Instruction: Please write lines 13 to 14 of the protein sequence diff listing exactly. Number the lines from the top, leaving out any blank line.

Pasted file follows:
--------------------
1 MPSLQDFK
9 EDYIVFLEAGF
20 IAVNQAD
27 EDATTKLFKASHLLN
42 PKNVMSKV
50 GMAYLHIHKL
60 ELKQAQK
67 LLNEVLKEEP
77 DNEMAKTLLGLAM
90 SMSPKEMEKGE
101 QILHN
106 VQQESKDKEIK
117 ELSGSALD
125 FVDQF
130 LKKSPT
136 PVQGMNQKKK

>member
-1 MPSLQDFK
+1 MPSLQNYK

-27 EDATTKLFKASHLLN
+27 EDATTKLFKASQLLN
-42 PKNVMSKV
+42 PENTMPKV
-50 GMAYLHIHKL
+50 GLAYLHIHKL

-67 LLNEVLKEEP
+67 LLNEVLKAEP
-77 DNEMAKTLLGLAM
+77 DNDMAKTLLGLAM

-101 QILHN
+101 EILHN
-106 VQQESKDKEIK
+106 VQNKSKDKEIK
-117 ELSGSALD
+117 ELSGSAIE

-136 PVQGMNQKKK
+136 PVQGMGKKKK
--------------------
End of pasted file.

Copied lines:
117 ELSGSALD
125 FVDQF